Saturday, November 29, 2014

Gaming in another Age

Well, as some of you can probably tell, I don't often get the chance to play board games.  But, when I do... it's usually 'historical'.

You have seen a few posts now on History of the World, which I really love, and wish that Fantasy Flight would pick up and redo.

A few years ago, we picked up one of the Catan historical games, called Struggle for Rome.  I believe it is out of print now.

We thought it might be a nice change from the usual Settler's game, and it was!

We had lots of fun with it, as you can clearly see by Jeff's face!  I was surprised at how much depth there was, and how you actually felt like it was the time period, and you were, in a way, reenacting that era.

This is a game people have heard me talk about again and again.  That game would be Age or Renaissance.  It's another out of print game, and probably the most complex that we play.

It can take about 6-7 hours depending on how many people are playing, and how close the game is.

In this game of economic civic, scientific, cultural advancement, you play one of six 'countries', which you bid on before the game starts.  This mechanic was created because the six playable countries are not created equal.  Hamburg always struggles, while Paris and London are also challenging.  Genoa, Venice and Barcelona tend to have an advantage in the game.

So, if you want to play Barcelona, for instance, you would try to out bid your opponents to play it.

The downside of this plan is that you will now have less funds to start the game!

The early part of the game involves simple land grabs as countries expand.  A few of them run into each other right away, such as Genoa and Venice.

There are a number of other key features, such as resource cards and leaders.  The leaders can provide bonuses to your country by assisting you in researching new technologies.  Those new technologies are vital for your advancement, and even survival!!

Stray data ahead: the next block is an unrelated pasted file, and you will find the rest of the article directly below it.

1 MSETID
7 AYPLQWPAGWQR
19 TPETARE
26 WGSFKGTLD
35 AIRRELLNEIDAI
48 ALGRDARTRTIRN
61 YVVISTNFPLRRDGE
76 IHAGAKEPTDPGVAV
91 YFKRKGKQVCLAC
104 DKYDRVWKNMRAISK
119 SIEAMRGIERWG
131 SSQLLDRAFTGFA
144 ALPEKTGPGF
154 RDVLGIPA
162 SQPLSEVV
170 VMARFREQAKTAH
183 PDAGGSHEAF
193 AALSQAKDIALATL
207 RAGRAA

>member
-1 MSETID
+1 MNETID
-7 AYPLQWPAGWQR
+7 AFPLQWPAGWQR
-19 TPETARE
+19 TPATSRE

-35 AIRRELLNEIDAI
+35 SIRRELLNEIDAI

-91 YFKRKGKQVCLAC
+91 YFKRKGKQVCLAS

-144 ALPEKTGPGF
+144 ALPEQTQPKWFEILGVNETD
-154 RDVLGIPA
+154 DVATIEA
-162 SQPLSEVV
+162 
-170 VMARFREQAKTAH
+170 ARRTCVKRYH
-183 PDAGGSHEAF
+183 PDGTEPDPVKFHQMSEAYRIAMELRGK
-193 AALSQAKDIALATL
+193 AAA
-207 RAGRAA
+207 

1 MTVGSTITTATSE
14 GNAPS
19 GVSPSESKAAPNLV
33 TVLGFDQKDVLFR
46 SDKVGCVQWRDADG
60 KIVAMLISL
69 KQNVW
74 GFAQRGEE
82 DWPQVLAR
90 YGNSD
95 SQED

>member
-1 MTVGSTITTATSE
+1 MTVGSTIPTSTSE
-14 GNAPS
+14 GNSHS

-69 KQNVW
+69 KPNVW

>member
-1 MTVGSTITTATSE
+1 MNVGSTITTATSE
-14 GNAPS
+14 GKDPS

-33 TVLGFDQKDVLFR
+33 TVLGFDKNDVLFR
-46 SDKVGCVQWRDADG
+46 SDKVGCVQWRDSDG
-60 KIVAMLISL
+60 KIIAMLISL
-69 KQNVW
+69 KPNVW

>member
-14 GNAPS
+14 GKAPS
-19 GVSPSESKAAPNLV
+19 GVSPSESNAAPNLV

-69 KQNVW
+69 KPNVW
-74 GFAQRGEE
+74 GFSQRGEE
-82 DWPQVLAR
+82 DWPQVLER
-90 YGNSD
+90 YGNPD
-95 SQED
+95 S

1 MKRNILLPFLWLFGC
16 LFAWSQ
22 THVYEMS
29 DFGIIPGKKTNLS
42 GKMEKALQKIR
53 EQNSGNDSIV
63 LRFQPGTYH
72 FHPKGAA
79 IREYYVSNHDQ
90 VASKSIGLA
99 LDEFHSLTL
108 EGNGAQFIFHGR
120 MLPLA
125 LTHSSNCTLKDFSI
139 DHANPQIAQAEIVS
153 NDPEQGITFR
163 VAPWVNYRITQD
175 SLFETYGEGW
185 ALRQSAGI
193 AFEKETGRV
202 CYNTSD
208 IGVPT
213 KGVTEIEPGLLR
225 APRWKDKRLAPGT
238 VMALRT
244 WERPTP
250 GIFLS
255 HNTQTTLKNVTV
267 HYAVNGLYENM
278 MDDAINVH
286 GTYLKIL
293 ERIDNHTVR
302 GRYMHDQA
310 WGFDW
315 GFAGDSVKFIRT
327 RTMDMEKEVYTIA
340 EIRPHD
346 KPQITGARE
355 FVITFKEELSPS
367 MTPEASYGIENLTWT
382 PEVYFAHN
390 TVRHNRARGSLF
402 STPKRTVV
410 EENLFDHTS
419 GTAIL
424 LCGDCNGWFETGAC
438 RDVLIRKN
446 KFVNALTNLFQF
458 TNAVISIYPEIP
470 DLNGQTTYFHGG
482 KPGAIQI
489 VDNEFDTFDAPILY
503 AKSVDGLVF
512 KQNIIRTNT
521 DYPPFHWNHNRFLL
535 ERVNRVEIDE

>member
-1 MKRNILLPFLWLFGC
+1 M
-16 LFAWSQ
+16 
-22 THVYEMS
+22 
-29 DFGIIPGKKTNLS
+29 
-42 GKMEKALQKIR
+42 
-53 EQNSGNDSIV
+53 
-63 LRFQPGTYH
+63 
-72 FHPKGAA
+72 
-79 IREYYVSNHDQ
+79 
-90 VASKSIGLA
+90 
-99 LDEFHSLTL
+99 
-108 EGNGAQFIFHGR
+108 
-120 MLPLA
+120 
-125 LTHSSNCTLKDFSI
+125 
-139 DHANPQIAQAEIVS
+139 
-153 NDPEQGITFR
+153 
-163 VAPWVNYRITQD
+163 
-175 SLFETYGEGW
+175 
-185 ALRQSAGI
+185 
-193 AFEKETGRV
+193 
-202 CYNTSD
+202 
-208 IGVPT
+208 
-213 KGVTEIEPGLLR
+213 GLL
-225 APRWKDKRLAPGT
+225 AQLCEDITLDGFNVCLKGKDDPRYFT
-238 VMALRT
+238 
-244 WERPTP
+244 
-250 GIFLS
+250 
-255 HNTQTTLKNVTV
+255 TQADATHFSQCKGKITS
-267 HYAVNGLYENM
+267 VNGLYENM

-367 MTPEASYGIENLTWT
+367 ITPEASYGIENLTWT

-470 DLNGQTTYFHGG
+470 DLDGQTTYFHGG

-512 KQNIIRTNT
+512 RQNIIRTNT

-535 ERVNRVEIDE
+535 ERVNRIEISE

The resource cards provide you with the funds to generate those advancements.  You never know when a commodity is going to pay out, however.  Someone may be holding it, or it comes up during a surplus or shortage, etc.  Depending on when it does, you can make a huge sum of money in a hurry.

This also puts a huge bull's eye on your back.

For whatever reason, the cats... like Boomer, love to curl up in my jacket as we play...

As I mentioned before, this is a very complex game.  You have a ton of things to take care of.  The ship chart in the upper left corner shows your exploration level.  That is, are you plying the seas in mighty galleons, or hugging the shore in rowboats.

The long strip on the right is your misery index.  That is influenced by disasters, technologies, loss of influence in the world, and more.  It will penalize you at the end of the game, or even throw your civilization into chaos!  That wipes you out of the game, as we discovered.

It is monitored even more closely after two players found themselves erased from the map in one game when the misery index reached critical!

Certain advancements in commerce, civics, science and exploration help with the misery index.

The very confusing chart on the lower left is the value of given commodities.  Is there a shortage or surplus?  I there's a shortage, and you have the most of that commodity, it's very nice.  You get a bonus card, and you can potentially make a ton of $$$ if that resource card is played!

You are also trying to expand your empire every turn.  You must balance your purchases between research, expansion, ship upgrades, card purchases, and more.  Unless you are very lucky, there is never enough for all of what must be done!

You can see various countries attempting to expand into the near east.  This is very difficult for Hamburg, Paris and England.  There are some event cards that make it a little easier, but normally you have to hope for a few good resource outputs to generate cash for exploration!

Das Boats.  Having advanced shipping is not a guarantee, as the more religiously inclined nations can declare a Papal ban on such things!

It usually happens to me just as I am about to research a technology to allow me into the near or far East!

Thumper was always fond of curling up in my jacket.  It made it warm before I had to go home!

The board tends to fill up rapidly.  Remember, this is a game of commerce, not warfare.  Fighting is very difficult, and very hazardous.

You can stack up some bonuses on your side, but when you buy lots of 'troop', the other civs take note, and try to thwart your invading hordes.

As the game moves on, certain commodities become less valuable, and others take precedence.  Silks and spices are the biggest let game resources, and those are found in the far east, of course!

The victor (in this case London!) can usually be identified by being at the top of the misery index, a completed Advancement Chart, and a big pile of cash!

This can be a laborious game... and if you are down early, you are pretty much done.  The early front runner is usually hammered and weakened enough for the second place player to take over in the end.

There are absolutely no guarantees in this game, however.  Even before the game starts... the game begins. :-)

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